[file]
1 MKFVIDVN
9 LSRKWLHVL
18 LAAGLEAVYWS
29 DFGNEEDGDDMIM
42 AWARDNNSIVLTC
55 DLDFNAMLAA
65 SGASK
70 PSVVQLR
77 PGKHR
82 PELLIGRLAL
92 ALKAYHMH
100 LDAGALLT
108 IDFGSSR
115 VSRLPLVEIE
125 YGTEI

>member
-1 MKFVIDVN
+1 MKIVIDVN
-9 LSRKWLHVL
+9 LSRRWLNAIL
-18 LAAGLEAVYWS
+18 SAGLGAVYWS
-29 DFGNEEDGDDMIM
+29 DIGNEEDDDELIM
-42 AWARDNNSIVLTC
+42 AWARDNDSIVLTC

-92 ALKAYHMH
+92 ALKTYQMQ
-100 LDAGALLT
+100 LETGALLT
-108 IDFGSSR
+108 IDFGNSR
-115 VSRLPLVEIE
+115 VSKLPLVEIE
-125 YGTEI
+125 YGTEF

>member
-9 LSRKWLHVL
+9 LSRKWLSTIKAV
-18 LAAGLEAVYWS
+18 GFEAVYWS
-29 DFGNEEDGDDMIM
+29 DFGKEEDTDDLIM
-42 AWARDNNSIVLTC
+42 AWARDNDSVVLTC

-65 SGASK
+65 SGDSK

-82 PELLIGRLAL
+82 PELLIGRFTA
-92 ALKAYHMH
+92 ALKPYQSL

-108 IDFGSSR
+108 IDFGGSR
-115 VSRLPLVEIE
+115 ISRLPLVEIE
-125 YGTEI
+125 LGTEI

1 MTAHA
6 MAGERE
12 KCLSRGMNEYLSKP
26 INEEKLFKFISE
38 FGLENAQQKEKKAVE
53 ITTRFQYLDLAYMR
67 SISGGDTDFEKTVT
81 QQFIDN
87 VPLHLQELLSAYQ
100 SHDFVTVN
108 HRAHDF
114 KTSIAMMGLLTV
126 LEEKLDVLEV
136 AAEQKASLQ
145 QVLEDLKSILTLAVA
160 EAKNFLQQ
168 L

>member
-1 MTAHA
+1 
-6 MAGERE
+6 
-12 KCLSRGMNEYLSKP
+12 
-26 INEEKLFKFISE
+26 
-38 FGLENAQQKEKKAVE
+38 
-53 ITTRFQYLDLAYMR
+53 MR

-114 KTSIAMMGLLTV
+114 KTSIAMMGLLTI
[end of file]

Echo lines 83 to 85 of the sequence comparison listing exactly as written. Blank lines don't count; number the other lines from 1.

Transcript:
+26 
-38 FGLENAQQKEKKAVE
+38 